Medical and Safety
Resources for planning for offshore
Prevention and preparedness are best ways to avoid injury and stay safe during any offshore experience. These resources are to help in that process. The more crewman trained via Safety at Sea, CPR/First Aid, and more is always the best way to prepare.
To help train as many people as possible, there will be an enhanced Offshore Medical Seminar, with CPR/First Aid/AED training
on Sunday, March 15th, during the Cruising Club of America
Safety at Sea Course at Roger Williams University.
For more info, and to register, please select the CCA course link below:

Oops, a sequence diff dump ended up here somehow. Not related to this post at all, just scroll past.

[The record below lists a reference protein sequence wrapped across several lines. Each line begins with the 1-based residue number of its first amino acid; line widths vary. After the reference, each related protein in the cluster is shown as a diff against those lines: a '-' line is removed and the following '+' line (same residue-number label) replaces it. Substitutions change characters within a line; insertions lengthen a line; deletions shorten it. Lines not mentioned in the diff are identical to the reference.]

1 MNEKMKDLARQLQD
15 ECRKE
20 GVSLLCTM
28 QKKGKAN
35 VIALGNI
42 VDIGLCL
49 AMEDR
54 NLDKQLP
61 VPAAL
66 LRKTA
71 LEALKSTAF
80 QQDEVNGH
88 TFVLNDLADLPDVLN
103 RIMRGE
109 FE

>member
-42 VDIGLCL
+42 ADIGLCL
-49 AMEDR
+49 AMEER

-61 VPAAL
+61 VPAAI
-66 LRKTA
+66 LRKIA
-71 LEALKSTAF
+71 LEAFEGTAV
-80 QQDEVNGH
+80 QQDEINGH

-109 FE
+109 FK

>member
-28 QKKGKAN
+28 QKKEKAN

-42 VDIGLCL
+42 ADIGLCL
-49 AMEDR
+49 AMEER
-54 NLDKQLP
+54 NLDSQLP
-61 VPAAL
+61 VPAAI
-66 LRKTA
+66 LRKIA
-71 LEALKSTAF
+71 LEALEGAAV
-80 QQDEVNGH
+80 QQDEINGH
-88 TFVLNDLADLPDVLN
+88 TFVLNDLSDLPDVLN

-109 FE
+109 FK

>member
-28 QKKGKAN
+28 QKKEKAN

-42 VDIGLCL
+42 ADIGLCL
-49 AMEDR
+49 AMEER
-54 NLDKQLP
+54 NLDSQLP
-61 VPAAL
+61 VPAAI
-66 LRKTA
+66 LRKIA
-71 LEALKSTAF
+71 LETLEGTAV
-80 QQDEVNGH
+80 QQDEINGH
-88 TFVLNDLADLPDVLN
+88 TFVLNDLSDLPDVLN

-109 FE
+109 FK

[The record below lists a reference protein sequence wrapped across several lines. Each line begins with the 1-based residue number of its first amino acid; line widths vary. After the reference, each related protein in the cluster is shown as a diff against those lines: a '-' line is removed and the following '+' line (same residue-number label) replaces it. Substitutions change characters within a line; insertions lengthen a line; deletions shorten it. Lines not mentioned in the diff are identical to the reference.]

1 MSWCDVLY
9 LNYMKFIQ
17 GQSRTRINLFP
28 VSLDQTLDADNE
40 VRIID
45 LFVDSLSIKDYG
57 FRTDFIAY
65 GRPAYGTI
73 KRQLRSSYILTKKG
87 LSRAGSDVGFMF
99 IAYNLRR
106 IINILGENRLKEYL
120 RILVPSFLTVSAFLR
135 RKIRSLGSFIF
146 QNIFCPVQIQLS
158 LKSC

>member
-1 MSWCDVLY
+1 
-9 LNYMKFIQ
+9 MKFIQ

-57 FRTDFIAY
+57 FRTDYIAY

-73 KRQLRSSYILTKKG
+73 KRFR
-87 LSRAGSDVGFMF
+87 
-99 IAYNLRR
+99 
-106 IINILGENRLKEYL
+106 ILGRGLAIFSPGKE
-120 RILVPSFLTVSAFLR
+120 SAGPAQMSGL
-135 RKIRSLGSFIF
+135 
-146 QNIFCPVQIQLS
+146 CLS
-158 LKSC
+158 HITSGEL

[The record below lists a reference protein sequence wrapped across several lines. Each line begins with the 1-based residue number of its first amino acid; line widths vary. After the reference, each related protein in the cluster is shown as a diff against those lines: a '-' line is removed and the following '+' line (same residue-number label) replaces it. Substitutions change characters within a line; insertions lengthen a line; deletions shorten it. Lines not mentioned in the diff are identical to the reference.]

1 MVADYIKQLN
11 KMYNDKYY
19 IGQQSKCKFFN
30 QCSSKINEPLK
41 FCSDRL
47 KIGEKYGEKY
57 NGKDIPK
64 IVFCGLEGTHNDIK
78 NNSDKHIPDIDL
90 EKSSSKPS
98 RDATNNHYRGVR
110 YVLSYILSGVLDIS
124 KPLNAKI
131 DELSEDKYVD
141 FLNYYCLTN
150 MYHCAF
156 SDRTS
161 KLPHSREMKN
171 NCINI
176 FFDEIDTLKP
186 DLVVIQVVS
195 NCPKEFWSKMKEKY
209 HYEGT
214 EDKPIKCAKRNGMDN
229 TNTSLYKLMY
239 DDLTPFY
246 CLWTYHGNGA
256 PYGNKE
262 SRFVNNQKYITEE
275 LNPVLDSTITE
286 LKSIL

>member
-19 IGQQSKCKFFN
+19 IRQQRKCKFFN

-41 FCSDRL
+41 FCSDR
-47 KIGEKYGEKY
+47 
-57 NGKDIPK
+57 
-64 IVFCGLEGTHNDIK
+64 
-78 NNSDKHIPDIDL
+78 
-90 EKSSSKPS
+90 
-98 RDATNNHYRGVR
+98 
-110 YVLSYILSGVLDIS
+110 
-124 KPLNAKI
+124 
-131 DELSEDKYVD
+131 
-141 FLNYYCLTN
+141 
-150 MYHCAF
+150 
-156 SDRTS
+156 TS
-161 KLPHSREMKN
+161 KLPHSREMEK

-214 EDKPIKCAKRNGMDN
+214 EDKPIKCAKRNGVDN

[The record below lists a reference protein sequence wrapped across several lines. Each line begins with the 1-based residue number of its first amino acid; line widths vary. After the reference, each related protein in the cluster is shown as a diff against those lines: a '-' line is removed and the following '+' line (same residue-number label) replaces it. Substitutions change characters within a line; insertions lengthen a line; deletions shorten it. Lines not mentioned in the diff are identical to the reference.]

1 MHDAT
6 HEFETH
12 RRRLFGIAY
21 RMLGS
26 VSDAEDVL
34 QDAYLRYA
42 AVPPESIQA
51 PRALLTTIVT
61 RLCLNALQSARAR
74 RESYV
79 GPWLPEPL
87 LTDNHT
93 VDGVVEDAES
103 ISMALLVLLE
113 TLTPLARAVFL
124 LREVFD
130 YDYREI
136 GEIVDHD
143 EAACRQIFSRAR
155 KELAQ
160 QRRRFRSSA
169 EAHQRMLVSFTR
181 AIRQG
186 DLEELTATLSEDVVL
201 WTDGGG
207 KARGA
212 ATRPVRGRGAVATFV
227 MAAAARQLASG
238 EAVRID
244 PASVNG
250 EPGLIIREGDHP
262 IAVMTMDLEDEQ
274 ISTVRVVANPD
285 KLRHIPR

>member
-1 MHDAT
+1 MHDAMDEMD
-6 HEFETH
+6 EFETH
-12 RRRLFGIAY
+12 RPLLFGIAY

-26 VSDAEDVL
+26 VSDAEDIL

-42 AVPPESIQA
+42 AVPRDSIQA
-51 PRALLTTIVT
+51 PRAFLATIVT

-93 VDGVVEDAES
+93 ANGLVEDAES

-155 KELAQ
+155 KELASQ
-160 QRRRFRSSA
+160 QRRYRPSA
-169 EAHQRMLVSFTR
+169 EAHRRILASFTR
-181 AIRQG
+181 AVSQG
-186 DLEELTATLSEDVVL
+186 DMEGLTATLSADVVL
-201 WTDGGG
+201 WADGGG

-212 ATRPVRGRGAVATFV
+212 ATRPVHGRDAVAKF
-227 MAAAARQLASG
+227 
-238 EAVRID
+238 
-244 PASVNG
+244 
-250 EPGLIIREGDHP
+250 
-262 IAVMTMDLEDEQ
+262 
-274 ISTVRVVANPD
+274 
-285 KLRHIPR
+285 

The Fleet Surgeon has created this document to assist with planning for offshore passages, and includes valuable information on: Reference books to have aboard, Medical equipment, and Medicines
“Perhaps no malady to which mankind is subject is productive of so much real suffering with so low a percentage of mortality, as the peculiar affliction known as seasickness.” (Scientific American, 1912).
In reviewing the 2012 Newport to Bermuda Race medical reports, there were 54 cases of self-reported seasickness on board vessels. I suspect, however, that the number of reported cases of seasickness significantly underestimates the actual incidence of this illness that may present in a full range of stages ranging from slight queasiness to severe nausea and vomiting. Anecdotally, I suspect that mild cases were not formally logged and some of the cases occurred without any thought toward preventative measures.
All crew should read more from Jeffrey S. Wisch, M.D.